From the geochemical point of view the magmatic siliceous members, independantly from their eruptive style, show compositional uniformity; are in their majority of dacitic composition with 68 to 71 % SiO2, 2.2 to 3,2 % Na2O and > 4 % K2O (Fig. 2). They are peraluminous rocks with A/ CNK=1.1-1.4 consistent with melts derived from sedimentary sources, which gather in diagrams of granitic rocks clasification in the field of the granites S.

The dominant magmatic siliceous sequences in the Complex point out, in their relation with the hosting substratum, processes of magma-water saturated sediments interaction, with development of peperitic structures that corroborate the syn-sedimenty nature of the magmatism. The subaqueous conditions in this non explosive magmatism are revealed through the autobreccias and hyaloclastites in lava margins. On the other hand the presence of discrete levels of resedimented hyaloclastites on the tops of the dome bodies, indicate short periods of emergency and denudation of volcanic bodies with smooth relief (Coira and Perez 1998). The usual scarce participation of clastic volcanic material in the contemporary sedimentary sequences indicate a low rate for the extrusive volcanism, as well as a significant participation of it as sills and dykes emplaced in superficial levels, at the same time that an important rate of clastic sedimentation from cratonic areas.

The siliceous volcanic associations of the Complex represent facies of a mainly non explosive submarine volcanism, near to the emision zones, to which it can be estimated depths that overcome the 1,000 m (Mc Birney 1963, Cas and Wright 1987).

The linearity of the outcropping of volcanic sequences along kilometers, prove the tectonic control of the volcanism, which would have been canalized possibly along a deep cortical fracture zone.

The associations of the contemporary sedimentary facies with the volcanism and its features, reflect a sedimentation environment of the marine platform influenced by storms in which turbidites and tempestites took place, the latter under conditions of external and middle platform (Martinez and Perez 1998). The palaeocurrents and the compositional data indicate that the detritus derived from the east, recording indicators of an axial transport with north-northwest and west directions.

Among the basic volcanic representatives spilitic massive and in pillow lavas are distinguished, as well as alkaline gabbro-basalt sills and dykes.

The spilitic lavas (Coira and Koukharsky 1991) constitute layers of 6-25 m, massives, of microporphyric to fine granular texture that towards the roof are amygdaloidal. The pillow facies, of similar thickness, usually present ellipsoidal bodies of 3x1,5 m to 1x0,40 m sizes in which the cooled border highlights with abundant amygdulas and an intermediate zone, with concentric arrangement and contrasting vesiculation, poorly porphyric, with phenocrysts of albite and mafic minerals.

The basic and ultrabasic sills and dykes are represented by:

a) Stratified olivine gabbros (eg.: Santa Ana) from 5 to 500 m of thickness, located concordantly in a sandy-pelitic deformed sequence.

b) Basaltic to hornblende andesitic-basaltic dykes slightly discordant, of 1 to 3 m of thickness, deformed together with the rest of the Ordovician succession.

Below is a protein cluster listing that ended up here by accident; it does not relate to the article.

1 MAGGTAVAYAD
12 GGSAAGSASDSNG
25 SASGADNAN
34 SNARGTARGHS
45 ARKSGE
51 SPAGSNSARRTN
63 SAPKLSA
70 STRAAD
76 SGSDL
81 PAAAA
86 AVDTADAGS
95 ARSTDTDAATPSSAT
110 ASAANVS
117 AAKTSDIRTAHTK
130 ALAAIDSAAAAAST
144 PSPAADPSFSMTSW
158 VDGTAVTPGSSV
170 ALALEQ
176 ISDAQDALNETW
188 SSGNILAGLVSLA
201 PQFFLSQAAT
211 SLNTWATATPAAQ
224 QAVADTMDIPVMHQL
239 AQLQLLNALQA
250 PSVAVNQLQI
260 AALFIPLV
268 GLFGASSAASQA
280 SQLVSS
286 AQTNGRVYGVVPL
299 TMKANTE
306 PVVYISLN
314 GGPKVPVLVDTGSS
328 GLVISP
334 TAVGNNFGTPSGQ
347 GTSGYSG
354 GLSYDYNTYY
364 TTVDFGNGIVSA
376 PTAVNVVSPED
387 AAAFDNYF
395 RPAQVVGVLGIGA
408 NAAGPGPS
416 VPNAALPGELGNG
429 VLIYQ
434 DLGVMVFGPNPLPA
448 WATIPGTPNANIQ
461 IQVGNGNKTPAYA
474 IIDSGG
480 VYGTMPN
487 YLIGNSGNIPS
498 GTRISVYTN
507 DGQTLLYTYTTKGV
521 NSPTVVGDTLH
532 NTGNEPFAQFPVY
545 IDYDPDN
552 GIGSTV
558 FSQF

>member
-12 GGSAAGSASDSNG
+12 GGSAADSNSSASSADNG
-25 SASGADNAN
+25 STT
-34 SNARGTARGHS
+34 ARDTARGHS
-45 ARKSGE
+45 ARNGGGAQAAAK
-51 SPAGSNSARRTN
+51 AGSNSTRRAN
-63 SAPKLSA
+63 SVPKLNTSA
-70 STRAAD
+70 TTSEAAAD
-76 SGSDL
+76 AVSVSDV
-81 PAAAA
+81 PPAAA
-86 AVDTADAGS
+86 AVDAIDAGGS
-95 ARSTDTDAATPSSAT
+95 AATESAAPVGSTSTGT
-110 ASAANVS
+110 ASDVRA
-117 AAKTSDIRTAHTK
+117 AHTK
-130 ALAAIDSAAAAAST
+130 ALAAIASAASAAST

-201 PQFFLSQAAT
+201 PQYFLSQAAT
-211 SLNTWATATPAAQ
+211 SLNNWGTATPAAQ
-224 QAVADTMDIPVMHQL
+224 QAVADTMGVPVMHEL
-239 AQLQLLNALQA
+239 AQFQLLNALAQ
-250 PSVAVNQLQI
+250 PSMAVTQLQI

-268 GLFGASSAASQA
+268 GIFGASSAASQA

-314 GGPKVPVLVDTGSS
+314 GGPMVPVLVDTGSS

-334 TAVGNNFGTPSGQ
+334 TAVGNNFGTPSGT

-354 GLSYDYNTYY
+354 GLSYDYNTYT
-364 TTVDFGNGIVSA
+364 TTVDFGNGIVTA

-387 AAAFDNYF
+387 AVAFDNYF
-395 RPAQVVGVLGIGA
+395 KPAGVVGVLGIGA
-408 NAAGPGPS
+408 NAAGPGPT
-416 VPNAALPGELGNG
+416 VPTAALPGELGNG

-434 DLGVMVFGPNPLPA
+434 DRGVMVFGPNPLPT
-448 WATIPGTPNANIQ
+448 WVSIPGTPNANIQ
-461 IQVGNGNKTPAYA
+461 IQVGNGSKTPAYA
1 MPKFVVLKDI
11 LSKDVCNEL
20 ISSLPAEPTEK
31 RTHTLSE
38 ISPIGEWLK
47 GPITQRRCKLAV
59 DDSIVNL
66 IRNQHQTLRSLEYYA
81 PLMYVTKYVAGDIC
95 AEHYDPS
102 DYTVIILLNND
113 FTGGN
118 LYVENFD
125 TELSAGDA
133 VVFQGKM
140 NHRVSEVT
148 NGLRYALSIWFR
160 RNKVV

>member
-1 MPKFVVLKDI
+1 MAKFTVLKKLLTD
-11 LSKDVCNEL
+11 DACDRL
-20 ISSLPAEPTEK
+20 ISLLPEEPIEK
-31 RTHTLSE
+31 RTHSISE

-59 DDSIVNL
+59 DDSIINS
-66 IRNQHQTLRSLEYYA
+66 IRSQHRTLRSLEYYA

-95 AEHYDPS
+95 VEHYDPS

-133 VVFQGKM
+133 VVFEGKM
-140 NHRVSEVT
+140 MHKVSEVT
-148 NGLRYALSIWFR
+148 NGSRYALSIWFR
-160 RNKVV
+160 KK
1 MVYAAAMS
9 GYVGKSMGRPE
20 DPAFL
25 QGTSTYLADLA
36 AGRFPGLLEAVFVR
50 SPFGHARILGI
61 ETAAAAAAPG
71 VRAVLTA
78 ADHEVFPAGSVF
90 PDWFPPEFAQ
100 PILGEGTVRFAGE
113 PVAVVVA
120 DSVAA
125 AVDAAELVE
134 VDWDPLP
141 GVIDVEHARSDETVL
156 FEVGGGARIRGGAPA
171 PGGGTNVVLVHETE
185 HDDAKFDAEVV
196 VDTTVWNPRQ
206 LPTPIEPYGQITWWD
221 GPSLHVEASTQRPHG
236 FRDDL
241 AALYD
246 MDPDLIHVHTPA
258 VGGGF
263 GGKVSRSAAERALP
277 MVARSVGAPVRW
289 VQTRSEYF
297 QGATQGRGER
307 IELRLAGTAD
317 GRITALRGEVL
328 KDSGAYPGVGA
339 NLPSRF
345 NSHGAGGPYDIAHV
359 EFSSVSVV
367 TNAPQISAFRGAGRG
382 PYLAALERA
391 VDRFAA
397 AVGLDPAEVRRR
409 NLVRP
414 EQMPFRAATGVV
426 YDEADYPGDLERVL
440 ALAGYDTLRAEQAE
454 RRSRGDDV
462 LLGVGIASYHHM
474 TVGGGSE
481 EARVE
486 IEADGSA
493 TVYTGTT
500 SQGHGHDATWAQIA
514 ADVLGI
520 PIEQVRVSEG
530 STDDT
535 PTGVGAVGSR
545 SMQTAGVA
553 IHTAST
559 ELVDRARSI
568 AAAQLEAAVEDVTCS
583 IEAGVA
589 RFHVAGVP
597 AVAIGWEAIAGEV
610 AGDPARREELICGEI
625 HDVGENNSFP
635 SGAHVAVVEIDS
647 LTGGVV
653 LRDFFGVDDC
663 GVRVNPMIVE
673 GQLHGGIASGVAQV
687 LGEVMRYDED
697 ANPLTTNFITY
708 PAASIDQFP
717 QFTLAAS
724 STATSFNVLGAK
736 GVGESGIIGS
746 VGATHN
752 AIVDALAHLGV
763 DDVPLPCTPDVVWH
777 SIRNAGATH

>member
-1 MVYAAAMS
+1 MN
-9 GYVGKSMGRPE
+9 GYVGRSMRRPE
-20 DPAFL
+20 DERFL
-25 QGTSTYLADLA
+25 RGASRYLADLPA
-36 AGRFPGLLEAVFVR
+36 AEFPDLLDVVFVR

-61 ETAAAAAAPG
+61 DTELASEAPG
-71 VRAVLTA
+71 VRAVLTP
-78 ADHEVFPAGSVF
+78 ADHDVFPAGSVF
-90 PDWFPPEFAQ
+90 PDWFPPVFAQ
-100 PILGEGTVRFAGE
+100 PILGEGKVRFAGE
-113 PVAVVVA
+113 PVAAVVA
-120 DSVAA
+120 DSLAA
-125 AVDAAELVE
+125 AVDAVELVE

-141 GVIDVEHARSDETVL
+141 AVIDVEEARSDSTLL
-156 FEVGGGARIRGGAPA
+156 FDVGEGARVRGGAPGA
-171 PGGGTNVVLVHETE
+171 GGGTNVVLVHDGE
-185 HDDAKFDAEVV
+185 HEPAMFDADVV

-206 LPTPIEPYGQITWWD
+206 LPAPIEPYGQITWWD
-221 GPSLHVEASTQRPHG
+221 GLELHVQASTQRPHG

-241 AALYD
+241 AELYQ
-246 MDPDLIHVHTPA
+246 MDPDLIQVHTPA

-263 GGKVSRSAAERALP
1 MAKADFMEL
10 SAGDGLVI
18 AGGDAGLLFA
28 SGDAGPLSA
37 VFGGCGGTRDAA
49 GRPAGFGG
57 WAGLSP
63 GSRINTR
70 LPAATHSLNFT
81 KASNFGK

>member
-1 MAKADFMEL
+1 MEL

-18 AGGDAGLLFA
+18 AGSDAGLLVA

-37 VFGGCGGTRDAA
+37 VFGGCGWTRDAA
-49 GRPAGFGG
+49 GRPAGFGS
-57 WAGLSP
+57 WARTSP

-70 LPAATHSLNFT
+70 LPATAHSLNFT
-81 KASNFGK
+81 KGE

c) Basic and ultrabasic alkaline sills, from 10 to 1 m thickness. The first ones represented by alkaline basalts and basanites, aphyric to poorly porphyric and vesiculated (e.g.: Huancar, Sierra de Taique). The second ones belonging to the alkaline lamprophyre family (Coira and Jones 2002), are characterized by brecciation as a result of multiple intrusions and show clear peperitic contacts with the sedimentary host-rock (Sierra de Aguilar).

Chemical analysis of these mafic units indicate subalkaline to alkaline features and relations La/ Ta (8-13) that do not indicate arc environment (Fig. 5). Most of them plot in the intraplate field in the Hf-Ta-Th diagram (Fig. 7) and can be divided into two groups according to the Ti content. To the low Ti group belong the spilite lavas of the Sierras de Queta, Cordon de Escaya and Taique. This group generally has ~48 to 53 % SiO2 (anhydrous base), 1,2 % to 2 % TiO2 and < 0,6 % K2O (Fig. 3) and it locates in the normal or low in K subalkaline field and in the limit between the intraplate fields and E-MORB in the diagram Hf-Ta-Th (Fig.7). They show enrichment in the light rare earths (LREE) and relations La/Yb=10 to 12 (Fig.4), little anomalies of Eu and not of Sr, being their relations La/Th=8. The group with high Ti includes mafic and ultramafic alkaline dykes rich in Ti and K as for example the ones from Huancar, Sierra de Cobres, Cochinoca, Escaya, Taique and El Aguilar. These units are characterized by low contents in SiO2 (42 to 50 %), high TiO2 (2,8 to 4 %) and generally high K2O (0,36 to 2,3 %, Fig.3). They present normalized REE patterns with deeper slopes (La/Yb=19 to 55, Fig. 4) than the group of low Ti and a bit higher concentrations of incompatible elements. Even though there are differences between the two groups, the similarities in the relations of immobile and incompatible elements are consistent with the same garnet bearing mantelic source, representing magmas with low Ti and higher fusion percentage. Gabbro dykes of the Sierra de Taique, Rio de Las Burras and Santa Ana have aproximately 50 % SiO2, 1,7 to 2,7 TiO2 and <1,5 % K2O. Their chemical features are transitional between the spilites of low K and the alkaline intrusives with high Ti, which could be consistent with the derivation from the same source for all these mafic rocks.